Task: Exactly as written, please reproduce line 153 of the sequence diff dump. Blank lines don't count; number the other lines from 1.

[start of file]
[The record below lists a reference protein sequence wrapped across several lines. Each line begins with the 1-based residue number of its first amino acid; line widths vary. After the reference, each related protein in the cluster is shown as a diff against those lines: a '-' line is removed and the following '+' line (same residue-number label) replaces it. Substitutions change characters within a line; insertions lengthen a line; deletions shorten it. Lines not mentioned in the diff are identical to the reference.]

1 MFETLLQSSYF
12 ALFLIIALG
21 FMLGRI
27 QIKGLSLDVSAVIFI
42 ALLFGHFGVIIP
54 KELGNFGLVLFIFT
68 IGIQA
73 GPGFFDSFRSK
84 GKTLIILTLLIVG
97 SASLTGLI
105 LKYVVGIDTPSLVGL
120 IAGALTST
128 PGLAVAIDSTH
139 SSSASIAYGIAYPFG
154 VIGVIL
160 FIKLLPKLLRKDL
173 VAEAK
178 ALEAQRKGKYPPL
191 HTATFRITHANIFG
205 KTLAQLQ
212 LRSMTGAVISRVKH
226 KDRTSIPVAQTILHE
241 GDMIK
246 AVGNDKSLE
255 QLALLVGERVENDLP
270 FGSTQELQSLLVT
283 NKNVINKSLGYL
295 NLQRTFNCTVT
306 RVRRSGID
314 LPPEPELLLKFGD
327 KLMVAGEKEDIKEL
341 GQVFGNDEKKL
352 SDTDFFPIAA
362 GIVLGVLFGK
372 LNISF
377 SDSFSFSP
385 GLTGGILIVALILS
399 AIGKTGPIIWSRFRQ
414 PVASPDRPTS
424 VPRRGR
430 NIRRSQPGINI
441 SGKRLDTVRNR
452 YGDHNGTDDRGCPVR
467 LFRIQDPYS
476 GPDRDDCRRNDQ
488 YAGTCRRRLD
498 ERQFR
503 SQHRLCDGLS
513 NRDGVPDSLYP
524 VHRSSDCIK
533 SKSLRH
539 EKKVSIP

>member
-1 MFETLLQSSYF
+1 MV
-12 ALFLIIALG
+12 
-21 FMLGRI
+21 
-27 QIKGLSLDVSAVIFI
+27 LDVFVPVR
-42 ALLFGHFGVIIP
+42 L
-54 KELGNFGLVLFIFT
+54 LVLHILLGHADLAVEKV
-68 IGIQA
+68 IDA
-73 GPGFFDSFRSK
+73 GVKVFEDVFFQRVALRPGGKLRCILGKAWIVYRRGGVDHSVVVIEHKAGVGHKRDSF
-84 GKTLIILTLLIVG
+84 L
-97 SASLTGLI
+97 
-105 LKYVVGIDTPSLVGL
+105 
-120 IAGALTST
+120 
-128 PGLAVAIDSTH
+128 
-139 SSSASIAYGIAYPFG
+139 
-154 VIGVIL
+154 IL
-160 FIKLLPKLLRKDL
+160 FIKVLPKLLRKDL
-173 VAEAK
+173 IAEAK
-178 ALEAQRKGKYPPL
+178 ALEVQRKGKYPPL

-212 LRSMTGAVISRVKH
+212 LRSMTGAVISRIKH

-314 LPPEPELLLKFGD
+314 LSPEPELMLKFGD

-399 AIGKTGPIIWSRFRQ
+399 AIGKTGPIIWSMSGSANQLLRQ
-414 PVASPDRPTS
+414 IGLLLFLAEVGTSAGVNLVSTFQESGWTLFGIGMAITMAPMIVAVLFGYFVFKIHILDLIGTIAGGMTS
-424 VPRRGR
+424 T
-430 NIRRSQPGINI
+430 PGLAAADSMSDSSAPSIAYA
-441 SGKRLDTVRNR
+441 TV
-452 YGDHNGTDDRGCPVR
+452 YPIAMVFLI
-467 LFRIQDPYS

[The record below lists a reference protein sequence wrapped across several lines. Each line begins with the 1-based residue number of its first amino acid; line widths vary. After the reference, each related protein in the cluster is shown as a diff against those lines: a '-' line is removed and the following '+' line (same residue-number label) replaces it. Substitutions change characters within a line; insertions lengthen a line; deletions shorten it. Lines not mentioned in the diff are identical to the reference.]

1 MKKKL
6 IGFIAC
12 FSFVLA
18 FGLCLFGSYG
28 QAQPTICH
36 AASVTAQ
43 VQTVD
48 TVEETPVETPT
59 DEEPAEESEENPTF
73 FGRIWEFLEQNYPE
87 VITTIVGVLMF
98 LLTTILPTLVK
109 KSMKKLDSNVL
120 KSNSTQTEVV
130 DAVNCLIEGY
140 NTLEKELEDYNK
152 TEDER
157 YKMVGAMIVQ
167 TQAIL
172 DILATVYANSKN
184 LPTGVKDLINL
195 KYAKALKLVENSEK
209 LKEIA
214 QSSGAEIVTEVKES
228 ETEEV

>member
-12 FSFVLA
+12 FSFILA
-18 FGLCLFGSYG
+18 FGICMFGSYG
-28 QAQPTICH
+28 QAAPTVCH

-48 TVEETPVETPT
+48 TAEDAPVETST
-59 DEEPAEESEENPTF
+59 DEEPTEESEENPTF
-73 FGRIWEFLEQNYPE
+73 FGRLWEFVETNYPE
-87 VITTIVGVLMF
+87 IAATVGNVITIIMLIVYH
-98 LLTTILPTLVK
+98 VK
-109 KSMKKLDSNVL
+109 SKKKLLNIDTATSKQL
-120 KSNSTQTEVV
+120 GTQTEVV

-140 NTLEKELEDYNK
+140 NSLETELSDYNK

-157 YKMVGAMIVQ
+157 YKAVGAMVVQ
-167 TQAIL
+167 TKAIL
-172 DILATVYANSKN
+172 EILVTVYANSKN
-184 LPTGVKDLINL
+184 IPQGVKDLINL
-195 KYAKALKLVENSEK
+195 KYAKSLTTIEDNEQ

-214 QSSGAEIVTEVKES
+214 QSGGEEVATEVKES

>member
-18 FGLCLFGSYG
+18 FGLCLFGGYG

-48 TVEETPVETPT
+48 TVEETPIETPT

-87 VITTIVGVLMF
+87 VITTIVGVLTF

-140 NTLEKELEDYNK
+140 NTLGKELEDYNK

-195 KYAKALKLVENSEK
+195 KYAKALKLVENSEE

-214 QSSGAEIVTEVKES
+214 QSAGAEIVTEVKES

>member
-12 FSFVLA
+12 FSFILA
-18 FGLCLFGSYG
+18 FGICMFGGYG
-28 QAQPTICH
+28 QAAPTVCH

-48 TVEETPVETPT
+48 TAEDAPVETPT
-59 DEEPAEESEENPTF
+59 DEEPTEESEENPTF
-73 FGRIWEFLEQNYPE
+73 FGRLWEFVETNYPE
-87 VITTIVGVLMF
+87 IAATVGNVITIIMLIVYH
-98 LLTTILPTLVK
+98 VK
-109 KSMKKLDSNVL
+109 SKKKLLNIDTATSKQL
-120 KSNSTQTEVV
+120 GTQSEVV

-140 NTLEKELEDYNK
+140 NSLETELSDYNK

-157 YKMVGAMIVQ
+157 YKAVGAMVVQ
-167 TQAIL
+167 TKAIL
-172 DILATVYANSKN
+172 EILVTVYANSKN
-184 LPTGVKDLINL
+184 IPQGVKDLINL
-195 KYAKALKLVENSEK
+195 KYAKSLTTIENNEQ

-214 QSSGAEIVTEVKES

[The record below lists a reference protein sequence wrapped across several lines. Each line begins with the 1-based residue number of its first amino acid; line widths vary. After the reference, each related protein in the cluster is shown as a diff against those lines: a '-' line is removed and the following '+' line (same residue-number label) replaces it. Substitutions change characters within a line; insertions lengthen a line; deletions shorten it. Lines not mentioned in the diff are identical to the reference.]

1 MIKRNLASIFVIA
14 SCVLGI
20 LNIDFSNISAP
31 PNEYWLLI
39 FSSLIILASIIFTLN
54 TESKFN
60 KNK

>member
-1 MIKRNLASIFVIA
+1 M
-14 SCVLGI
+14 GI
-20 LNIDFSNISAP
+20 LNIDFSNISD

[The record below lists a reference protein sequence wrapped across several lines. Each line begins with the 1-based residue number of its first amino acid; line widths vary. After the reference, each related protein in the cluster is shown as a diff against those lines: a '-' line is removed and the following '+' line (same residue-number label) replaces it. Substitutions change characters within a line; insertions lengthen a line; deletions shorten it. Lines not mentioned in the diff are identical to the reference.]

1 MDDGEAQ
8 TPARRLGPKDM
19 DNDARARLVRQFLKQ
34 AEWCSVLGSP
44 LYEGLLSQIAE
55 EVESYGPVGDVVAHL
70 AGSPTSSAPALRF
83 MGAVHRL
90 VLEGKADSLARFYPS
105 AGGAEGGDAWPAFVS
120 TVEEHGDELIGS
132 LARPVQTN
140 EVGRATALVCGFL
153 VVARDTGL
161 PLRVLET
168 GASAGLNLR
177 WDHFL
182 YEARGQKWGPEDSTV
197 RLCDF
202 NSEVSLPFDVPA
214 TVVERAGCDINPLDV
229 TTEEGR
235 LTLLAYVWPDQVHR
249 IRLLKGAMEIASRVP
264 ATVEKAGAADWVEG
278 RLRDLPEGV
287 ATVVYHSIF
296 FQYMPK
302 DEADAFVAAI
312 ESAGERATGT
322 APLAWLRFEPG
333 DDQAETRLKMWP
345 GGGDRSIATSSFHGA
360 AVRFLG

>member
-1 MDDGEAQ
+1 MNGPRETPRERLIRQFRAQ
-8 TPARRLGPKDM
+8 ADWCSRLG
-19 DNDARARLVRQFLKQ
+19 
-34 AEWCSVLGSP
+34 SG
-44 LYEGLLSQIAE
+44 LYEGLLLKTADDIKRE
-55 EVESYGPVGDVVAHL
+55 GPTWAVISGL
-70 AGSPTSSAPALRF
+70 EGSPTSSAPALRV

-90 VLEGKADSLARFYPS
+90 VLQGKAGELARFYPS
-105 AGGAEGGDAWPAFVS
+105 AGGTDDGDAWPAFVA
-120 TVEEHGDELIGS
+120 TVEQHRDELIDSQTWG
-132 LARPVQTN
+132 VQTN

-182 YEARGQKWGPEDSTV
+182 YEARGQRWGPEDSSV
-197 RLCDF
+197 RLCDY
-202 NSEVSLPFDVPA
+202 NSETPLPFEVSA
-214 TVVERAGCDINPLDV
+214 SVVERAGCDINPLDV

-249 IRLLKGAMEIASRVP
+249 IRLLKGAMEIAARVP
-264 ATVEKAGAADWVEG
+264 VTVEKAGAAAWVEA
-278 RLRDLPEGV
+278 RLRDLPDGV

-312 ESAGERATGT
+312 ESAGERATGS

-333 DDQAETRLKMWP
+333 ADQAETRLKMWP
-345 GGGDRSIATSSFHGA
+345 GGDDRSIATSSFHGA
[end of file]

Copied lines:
-120 KSNSTQTEVV